In re Smith's Estate
|20 June 1921
|IN RE SMITH'S ESTATE. v. SMITH. SMITH
|Montana Supreme Court
Appeal from District Court, Meagher County; John A. Matthews, Judge.
In the matter of the estate of John M. Smith, deceased. From an order dismissing the contest of J. Stanley Smith against claim of William Smith, Gertrude Mayn Smith, as the executrix of the estate of J. Stanley Smith, deceased, appeals. Affirmed.
McIntire & Murphy, of Helena, for appellant.
Walsh Nolan & Scallon, of Helena, for respondent.
It appears that in the year 1878, John M. Smith and W. A. Smith, brothers, the latter being the younger, started in the ranch and sheep business in Meagher county. For about 10 years thereafter, they did most of their own work, kept no books, had no settlements, and owned a joint bank account, upon which each drew as funds were needed. W. A. Smith married in 1884, had three children, one boy, William Smith, the respondent herein, and two girls, Anna Maud and Nellie May, all of whom were born on the ranch in Meagher county, where the family resided until they moved to Castle, Meagher county, from which latter place Mrs. Smith deserted her husband during the latter's absence, taking the two girls with her and leaving the boy in a neighbor's care. In the fall of 1891, W. A. Smith took the boy to his sister, Mrs. Reynolds, living in Fayette, Ohio, and gave him into her care and keeping to rear. In the year 1893, having gotten possession of his two daughters, he also placed them with Mrs. Reynolds for similar purpose, and all three children grew up in her family and were with her in Ohio at the time of their father's death at White Sulpher Springs, Mont., on February 13, 1897.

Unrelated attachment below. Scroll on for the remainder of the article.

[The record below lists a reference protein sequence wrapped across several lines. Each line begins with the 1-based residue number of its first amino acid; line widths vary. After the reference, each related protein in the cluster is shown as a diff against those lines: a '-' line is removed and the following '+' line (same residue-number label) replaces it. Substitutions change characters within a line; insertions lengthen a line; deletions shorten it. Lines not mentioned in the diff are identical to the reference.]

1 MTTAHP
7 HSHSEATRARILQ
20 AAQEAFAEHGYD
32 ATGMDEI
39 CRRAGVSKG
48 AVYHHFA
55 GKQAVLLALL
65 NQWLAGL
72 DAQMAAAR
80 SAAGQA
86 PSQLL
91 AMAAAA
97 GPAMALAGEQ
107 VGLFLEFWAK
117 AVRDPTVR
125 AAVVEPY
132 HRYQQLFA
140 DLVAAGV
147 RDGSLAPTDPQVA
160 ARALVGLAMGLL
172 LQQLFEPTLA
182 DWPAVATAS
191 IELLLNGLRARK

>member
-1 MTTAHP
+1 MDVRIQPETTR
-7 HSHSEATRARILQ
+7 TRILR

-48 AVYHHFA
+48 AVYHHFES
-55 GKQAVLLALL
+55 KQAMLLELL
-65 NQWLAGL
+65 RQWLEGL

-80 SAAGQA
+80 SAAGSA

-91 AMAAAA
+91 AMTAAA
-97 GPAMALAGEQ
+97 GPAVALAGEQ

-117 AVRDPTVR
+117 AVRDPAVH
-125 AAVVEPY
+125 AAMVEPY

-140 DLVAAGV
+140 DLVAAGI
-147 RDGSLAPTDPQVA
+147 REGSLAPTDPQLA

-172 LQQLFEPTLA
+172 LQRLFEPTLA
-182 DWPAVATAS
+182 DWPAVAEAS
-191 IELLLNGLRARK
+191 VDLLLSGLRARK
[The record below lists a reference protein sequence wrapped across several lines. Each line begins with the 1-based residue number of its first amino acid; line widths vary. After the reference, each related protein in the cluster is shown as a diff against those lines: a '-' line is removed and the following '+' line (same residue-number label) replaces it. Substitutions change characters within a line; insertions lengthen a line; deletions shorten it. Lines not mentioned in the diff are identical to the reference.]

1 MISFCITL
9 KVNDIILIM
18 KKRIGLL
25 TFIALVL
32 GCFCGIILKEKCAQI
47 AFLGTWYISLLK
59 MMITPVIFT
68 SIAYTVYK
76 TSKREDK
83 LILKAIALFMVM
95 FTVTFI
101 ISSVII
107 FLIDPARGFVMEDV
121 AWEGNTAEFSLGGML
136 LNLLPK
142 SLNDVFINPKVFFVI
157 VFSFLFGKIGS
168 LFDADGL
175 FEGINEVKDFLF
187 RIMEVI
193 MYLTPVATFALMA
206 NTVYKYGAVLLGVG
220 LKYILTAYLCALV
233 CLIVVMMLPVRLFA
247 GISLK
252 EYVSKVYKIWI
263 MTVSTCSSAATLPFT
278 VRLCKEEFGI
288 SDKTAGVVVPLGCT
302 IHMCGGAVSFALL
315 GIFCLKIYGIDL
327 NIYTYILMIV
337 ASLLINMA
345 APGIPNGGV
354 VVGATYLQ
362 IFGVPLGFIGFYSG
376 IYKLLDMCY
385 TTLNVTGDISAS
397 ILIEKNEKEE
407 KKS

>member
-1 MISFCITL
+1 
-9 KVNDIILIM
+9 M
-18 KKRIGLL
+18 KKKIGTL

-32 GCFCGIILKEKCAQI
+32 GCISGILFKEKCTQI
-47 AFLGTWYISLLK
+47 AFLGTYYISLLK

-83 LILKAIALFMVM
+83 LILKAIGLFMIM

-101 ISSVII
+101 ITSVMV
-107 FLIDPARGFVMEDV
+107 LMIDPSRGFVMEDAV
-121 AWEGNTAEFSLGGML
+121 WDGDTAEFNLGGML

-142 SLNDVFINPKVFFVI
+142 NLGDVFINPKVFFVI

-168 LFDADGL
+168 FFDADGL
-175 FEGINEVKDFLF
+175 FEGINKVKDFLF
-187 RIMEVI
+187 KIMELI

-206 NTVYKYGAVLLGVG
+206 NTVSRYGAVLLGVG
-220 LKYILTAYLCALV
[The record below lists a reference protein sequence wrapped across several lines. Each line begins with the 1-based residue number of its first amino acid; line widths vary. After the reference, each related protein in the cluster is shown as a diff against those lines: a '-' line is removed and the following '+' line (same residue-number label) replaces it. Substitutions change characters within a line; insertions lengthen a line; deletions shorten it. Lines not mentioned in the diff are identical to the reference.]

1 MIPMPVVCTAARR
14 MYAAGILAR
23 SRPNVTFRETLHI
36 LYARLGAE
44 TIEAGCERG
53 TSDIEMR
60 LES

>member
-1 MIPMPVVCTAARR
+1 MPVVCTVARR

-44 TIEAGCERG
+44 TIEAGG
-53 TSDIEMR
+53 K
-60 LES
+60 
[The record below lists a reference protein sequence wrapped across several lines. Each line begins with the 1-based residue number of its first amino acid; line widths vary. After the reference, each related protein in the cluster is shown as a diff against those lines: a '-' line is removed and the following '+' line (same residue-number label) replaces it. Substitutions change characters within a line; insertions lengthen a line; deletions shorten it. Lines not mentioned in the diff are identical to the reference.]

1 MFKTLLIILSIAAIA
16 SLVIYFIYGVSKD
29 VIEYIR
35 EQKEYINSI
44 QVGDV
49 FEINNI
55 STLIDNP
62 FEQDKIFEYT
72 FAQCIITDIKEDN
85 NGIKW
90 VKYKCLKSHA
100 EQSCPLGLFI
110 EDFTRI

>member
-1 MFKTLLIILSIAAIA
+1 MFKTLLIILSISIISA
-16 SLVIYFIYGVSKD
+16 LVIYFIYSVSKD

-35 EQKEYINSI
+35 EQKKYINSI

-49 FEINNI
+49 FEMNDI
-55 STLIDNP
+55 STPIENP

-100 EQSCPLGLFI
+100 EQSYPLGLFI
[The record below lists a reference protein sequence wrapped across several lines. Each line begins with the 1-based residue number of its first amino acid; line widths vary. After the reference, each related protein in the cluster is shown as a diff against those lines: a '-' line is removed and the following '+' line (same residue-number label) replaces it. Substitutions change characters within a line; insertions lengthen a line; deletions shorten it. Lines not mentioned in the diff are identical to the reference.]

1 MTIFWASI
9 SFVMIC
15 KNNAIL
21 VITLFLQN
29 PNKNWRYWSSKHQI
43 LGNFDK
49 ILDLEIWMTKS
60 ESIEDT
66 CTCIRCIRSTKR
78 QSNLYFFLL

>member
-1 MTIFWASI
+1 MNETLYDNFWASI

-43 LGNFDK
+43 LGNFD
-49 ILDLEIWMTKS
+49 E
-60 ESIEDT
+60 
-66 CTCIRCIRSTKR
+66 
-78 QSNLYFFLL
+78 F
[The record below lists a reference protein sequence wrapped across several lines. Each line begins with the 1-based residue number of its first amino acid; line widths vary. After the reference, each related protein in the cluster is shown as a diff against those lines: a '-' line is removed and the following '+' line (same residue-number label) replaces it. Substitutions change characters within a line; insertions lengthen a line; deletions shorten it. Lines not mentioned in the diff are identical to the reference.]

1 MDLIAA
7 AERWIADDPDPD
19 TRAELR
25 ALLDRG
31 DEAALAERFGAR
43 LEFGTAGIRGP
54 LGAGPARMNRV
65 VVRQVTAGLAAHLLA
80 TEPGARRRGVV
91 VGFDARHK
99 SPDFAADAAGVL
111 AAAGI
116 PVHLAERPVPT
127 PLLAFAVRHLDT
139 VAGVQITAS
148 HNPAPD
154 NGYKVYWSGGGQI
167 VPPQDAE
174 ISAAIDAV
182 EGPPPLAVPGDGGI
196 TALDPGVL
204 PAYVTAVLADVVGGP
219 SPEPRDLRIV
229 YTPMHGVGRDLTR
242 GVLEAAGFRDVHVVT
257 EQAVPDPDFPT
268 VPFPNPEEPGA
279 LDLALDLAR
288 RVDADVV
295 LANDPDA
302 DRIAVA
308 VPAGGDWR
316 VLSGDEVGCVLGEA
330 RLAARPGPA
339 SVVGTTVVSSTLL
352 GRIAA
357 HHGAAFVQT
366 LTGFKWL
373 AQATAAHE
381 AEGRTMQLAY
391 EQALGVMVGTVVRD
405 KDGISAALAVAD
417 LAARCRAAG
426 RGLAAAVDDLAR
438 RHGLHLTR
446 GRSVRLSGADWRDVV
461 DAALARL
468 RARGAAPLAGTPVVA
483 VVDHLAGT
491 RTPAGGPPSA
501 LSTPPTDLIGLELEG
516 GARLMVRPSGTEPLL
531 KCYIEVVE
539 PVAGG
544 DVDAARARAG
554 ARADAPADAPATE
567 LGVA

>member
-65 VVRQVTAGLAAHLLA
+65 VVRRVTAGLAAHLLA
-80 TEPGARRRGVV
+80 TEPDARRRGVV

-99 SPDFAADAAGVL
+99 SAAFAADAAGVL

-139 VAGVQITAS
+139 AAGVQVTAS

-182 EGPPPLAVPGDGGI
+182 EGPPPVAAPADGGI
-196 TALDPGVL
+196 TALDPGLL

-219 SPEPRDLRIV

Smith Bros. Sheep Company was formed in 1890 to take over the property and conduct the business of the two brothers. It was capitalized for 250,000 shares of the par value of $1 per share. Of the capital stock, 5,000 shares were issued to the wives of each of the brothers, for joining in the deeds; 100 shares were issued to J. A. McNutt, a brother-in-law, who was their bookkeeper from 1888 to 1901, and the balance of the stock was divided equally between the Smith brothers, 119,950 shares to each. John M. Smith's wife retained her stock; and the wife of W. A. Smith disposed of all of hers, W. A. Smith finally getting 3,000 shares of it and John M. Smith 2,000 shares. During W. A. Smith's life he was vice president of the company, being succeeded after his death by N. B. Smith, his nephew, who then held 50 shares of stock in the company. John M. Smith was president of the company from the time it was organized until his death.
N. B. Smith was designated and duly qualified as executor of the last will and testament of W. A. Smith. John M. Smith married in 1887, and died October 6, 1908, at Battle Creek, Mich., being still a resident of Meagher county, Mont., and leaving estate therein. He designated as executrix of his will his widow, Mary Smith, who was appointed and qualified. She and his son, J. Stanley Smith, were the chief and residuary beneficiaries under the will.